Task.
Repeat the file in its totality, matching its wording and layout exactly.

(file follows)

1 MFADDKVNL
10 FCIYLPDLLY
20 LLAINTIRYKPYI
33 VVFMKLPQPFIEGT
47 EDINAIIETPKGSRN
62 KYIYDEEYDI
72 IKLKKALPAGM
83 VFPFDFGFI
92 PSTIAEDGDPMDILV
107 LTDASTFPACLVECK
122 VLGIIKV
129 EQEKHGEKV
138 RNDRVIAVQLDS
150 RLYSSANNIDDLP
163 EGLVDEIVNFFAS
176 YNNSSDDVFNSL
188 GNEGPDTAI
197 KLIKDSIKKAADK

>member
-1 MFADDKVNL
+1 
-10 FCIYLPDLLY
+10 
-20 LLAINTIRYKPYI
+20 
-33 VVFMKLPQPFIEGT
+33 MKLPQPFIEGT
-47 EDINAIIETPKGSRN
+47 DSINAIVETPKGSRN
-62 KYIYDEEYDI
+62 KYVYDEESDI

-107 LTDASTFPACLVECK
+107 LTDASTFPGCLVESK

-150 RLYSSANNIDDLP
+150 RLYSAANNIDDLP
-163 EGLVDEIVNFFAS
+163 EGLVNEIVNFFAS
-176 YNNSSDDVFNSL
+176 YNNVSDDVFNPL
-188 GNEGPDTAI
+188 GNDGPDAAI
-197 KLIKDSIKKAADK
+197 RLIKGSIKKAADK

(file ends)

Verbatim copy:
1 MFADDKVNL
10 FCIYLPDLLY
20 LLAINTIRYKPYI
33 VVFMKLPQPFIEGT
47 EDINAIIETPKGSRN
62 KYIYDEEYDI
72 IKLKKALPAGM
83 VFPFDFGFI
92 PSTIAEDGDPMDILV
107 LTDASTFPACLVECK
122 VLGIIKV
129 EQEKHGEKV
138 RNDRVIAVQLDS
150 RLYSSANNIDDLP
163 EGLVDEIVNFFAS
176 YNNSSDDVFNSL
188 GNEGPDTAI
197 KLIKDSIKKAADK

>member
-1 MFADDKVNL
+1 
-10 FCIYLPDLLY
+10 
-20 LLAINTIRYKPYI
+20 
-33 VVFMKLPQPFIEGT
+33 MKLPQPFIEGT
-47 EDINAIIETPKGSRN
+47 DSINAIVETPKGSRN
-62 KYIYDEEYDI
+62 KYVYDEESDI

-107 LTDASTFPACLVECK
+107 LTDASTFPGCLVESK

-150 RLYSSANNIDDLP
+150 RLYSAANNIDDLP
-163 EGLVDEIVNFFAS
+163 EGLVNEIVNFFAS
-176 YNNSSDDVFNSL
+176 YNNVSDDVFNPL
-188 GNEGPDTAI
+188 GNDGPDAAI
-197 KLIKDSIKKAADK
+197 RLIKGSIKKAADK